Favorite overall wine tasted on the trip? Hands down, no question, 2005 Jordan Cabernet. Founder Tom Jordan is a petrochemical geologist by trade and was one of the first Americans to be granted permission to work in India and Malaysia, where he subsequently discovered the largest land-based oil deposit in the history of the world. (Yes, you read that right). In the late 1960s he was one signature away from buying Chateau Margaux, one of the oldest and finest Bordeaux houses in France, but the deal fell through when his agent disclosed that he was an American. So instead, Mr. Jordan sent topographists to France to study the terroir of the fine Bordeaux houses and told them to find an equivalent region in California. He ended up in the Alexander Valley, where his son John now oversees the operation.

In my opinion, what sets Jordan's wine apart from other California cabernets is an absence of the defining "new oak" flavor, which is a result of much shorter barrel-aging process (max 10 months at Jordan as opposed to 2 years for some others). Our host Isabelle told us how last year they conducted a vertical tasting of every vintage - from 1972 all the way to 2005. She said that the '99 stood out as one of the best, so I bought 2 bottles. One day down the line, I'll let you know if she was telling the truth.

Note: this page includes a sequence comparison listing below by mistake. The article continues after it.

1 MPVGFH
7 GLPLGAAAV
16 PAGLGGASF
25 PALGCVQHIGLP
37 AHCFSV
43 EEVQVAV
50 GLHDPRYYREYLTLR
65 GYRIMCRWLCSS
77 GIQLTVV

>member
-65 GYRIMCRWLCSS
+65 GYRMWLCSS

One hiccup at Jordan: I don't know the name of the man in that picture, but I know that it is NOT Paul Prudhomme.

For our final dinner of the trip, we drove to Redd in Yountville. I'm running out of words at this point, so I'll just say that the menu was progressive without looking like they were trying to hard, and the food was phenomenal.

Upon recommendation of Big Brutal Dave, whose cousin cooks at another restaurant in the valley, we tried a grease the palm trick which would have been one of hell of an embarrassment had it failed. Let's just say that you get quite the number of stares when you walk into a fine dining restaurant armed with a 12 pack of beer when everyone else is bringing in magnums of Harlan. The bribe actually worked though, and our table was treated to a complimentary stack of sticky/sweet chicken wings and a prosciutto and parmesan pizza.

The food that we actually paid for was excellent as well. The table favorite was this yellowfin tartare with crispy fried rice. Not to toot my own horn, but I thought that my duck confit dish was better. Not only did the duck pull apart in meltingly tender shreds, but it was accompanied by foie gras meatballs.

Foie gras. Meatballs.

Finally, we closed out the trip with breakfast at Boon Fly Cafe, just as we had on the first trip. Green eggs and ham never looked or tasted so good.

1 comment:

Rémy said...

I have never seen wings look so elegant and magazine-quality as they do here. Major, major kudos.

Foie gras meatballs sound like they would be the death of me, in the best way possible. My friend's sister is a CIA student, and the place where she's interning does a foie gras Big Mac.

I feel like every restaurant that does green eggs and ham does so under the impression that they're the first place to do it.